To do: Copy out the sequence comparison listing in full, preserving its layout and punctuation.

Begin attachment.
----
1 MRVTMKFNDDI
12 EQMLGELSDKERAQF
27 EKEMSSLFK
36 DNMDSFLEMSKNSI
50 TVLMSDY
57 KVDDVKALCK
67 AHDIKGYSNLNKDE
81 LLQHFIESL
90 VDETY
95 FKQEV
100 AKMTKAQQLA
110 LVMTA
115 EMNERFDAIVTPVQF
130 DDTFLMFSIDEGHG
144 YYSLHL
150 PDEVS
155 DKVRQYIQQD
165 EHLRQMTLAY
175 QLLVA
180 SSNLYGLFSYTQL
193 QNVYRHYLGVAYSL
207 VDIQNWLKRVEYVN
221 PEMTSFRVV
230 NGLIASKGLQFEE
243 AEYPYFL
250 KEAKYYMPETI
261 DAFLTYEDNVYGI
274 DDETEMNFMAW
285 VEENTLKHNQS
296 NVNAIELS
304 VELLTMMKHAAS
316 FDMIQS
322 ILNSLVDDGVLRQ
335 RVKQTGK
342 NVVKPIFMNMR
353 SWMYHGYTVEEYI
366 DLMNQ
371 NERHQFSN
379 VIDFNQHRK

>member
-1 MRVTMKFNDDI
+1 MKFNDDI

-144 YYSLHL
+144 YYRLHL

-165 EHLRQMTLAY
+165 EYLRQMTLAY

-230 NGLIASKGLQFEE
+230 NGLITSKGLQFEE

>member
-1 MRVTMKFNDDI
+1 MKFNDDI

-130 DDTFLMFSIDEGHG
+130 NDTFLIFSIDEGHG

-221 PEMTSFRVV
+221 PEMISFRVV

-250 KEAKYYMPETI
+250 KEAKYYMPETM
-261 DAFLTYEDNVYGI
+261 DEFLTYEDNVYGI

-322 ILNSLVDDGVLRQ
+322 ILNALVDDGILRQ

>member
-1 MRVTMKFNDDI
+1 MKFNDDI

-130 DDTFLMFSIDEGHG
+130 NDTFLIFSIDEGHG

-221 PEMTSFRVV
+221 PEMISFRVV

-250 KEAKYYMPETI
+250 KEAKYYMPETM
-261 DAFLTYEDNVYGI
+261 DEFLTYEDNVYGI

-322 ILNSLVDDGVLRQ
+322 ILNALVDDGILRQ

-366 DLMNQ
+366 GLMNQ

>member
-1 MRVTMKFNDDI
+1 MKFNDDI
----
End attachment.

1 MRVTMKFNDDI
12 EQMLGELSDKERAQF
27 EKEMSSLFK
36 DNMDSFLEMSKNSI
50 TVLMSDY
57 KVDDVKALCK
67 AHDIKGYSNLNKDE
81 LLQHFIESL
90 VDETY
95 FKQEV
100 AKMTKAQQLA
110 LVMTA
115 EMNERFDAIVTPVQF
130 DDTFLMFSIDEGHG
144 YYSLHL
150 PDEVS
155 DKVRQYIQQD
165 EHLRQMTLAY
175 QLLVA
180 SSNLYGLFSYTQL
193 QNVYRHYLGVAYSL
207 VDIQNWLKRVEYVN
221 PEMTSFRVV
230 NGLIASKGLQFEE
243 AEYPYFL
250 KEAKYYMPETI
261 DAFLTYEDNVYGI
274 DDETEMNFMAW
285 VEENTLKHNQS
296 NVNAIELS
304 VELLTMMKHAAS
316 FDMIQS
322 ILNSLVDDGVLRQ
335 RVKQTGK
342 NVVKPIFMNMR
353 SWMYHGYTVEEYI
366 DLMNQ
371 NERHQFSN
379 VIDFNQHRK

>member
-1 MRVTMKFNDDI
+1 MKFNDDI

-144 YYSLHL
+144 YYRLHL

-165 EHLRQMTLAY
+165 EYLRQMTLAY

-230 NGLIASKGLQFEE
+230 NGLITSKGLQFEE

>member
-1 MRVTMKFNDDI
+1 MKFNDDI

-130 DDTFLMFSIDEGHG
+130 NDTFLIFSIDEGHG

-221 PEMTSFRVV
+221 PEMISFRVV

-250 KEAKYYMPETI
+250 KEAKYYMPETM
-261 DAFLTYEDNVYGI
+261 DEFLTYEDNVYGI

-322 ILNSLVDDGVLRQ
+322 ILNALVDDGILRQ

>member
-1 MRVTMKFNDDI
+1 MKFNDDI

-130 DDTFLMFSIDEGHG
+130 NDTFLIFSIDEGHG

-221 PEMTSFRVV
+221 PEMISFRVV

-250 KEAKYYMPETI
+250 KEAKYYMPETM
-261 DAFLTYEDNVYGI
+261 DEFLTYEDNVYGI

-322 ILNSLVDDGVLRQ
+322 ILNALVDDGILRQ

-366 DLMNQ
+366 GLMNQ

>member
-1 MRVTMKFNDDI
+1 MKFNDDI